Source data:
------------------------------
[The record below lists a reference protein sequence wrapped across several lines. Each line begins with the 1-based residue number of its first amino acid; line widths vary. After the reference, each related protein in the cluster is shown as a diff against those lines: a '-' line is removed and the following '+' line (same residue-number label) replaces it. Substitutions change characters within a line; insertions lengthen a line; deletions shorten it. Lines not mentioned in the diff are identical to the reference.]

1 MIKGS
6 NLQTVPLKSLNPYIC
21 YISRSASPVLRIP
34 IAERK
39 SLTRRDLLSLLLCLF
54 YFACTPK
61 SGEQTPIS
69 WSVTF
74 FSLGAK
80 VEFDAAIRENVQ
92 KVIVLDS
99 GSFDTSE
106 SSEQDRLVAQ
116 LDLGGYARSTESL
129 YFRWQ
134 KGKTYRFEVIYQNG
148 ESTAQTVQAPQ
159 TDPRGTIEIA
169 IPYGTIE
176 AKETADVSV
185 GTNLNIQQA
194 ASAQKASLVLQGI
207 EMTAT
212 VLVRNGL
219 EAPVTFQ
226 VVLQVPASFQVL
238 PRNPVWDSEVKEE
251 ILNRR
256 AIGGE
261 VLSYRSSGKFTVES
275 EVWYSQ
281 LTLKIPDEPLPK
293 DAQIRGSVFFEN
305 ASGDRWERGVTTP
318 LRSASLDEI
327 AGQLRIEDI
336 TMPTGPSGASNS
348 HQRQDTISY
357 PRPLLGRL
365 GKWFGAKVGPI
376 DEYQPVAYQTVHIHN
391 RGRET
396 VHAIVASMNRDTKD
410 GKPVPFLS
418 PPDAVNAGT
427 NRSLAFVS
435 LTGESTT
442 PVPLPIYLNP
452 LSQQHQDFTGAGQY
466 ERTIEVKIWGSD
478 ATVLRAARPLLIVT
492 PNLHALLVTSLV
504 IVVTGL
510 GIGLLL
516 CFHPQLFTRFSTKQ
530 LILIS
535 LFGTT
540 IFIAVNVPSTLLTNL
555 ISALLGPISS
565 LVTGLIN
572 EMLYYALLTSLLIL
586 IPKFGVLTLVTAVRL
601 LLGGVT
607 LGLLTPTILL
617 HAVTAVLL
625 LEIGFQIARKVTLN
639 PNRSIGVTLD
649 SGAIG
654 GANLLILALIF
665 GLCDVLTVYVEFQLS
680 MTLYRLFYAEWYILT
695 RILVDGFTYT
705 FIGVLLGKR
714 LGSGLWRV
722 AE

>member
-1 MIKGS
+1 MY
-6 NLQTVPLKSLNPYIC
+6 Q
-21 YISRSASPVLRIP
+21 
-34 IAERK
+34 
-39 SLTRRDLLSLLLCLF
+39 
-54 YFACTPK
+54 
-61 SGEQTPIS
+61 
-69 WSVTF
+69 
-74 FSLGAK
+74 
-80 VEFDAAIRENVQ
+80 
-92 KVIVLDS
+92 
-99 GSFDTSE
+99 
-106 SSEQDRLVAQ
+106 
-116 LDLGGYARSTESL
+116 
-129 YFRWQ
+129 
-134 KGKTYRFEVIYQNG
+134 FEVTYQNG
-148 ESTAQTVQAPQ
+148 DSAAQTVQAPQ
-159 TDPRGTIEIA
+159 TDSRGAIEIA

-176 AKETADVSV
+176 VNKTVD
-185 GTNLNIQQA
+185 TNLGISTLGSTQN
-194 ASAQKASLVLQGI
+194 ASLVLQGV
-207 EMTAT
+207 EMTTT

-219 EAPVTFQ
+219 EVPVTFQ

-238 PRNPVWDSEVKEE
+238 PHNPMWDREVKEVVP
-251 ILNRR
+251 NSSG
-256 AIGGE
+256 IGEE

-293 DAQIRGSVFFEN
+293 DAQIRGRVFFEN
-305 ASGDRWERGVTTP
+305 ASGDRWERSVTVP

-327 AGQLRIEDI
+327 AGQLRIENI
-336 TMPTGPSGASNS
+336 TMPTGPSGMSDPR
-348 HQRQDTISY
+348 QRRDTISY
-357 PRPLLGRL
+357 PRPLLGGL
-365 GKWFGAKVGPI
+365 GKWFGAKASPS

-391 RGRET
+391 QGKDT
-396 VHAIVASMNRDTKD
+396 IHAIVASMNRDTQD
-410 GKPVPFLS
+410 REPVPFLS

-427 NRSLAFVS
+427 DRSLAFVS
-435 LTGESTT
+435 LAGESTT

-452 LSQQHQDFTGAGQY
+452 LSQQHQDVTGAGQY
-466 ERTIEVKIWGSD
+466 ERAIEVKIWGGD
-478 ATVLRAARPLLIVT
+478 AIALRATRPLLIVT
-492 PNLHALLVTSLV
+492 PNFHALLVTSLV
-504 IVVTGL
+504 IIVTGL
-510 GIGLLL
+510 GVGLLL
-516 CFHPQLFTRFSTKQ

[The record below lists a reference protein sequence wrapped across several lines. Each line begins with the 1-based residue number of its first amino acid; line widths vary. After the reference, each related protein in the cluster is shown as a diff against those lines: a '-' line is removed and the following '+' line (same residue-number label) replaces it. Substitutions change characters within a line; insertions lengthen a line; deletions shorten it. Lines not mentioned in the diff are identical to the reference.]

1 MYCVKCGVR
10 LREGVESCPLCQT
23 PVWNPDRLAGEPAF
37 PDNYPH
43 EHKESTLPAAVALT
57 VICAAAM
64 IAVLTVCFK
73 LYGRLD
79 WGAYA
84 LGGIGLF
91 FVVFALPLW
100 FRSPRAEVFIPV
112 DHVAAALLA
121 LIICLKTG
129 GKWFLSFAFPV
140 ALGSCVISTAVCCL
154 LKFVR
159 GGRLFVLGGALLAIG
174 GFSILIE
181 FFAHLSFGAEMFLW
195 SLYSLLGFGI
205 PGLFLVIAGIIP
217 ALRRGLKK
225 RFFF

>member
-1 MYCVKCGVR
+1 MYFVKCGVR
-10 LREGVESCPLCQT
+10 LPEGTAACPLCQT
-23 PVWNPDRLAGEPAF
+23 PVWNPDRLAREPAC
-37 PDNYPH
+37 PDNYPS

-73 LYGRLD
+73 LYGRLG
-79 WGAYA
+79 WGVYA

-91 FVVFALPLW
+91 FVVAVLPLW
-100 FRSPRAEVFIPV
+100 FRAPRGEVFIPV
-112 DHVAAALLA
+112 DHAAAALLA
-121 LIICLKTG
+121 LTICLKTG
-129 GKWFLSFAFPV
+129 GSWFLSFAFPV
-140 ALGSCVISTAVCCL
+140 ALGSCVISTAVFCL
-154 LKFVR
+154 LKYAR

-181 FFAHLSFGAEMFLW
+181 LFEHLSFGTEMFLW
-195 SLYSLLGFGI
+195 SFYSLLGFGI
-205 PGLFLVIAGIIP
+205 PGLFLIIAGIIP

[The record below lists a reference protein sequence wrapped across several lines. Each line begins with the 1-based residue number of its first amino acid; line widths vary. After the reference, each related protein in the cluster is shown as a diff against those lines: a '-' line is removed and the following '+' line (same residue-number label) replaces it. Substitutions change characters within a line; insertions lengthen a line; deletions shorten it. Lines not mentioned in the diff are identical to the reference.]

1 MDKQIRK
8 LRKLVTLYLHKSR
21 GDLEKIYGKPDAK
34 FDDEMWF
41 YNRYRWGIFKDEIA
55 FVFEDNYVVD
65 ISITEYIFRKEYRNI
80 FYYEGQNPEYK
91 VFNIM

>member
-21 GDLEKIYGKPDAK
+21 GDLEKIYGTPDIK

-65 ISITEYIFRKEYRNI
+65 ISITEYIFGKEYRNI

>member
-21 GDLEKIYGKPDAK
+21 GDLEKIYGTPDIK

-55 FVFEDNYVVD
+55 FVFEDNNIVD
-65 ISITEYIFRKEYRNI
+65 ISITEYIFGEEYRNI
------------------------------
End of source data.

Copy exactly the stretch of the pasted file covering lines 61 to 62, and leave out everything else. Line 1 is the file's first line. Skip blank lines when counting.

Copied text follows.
565 LVTGLIN
572 EMLYYALLTSLLIL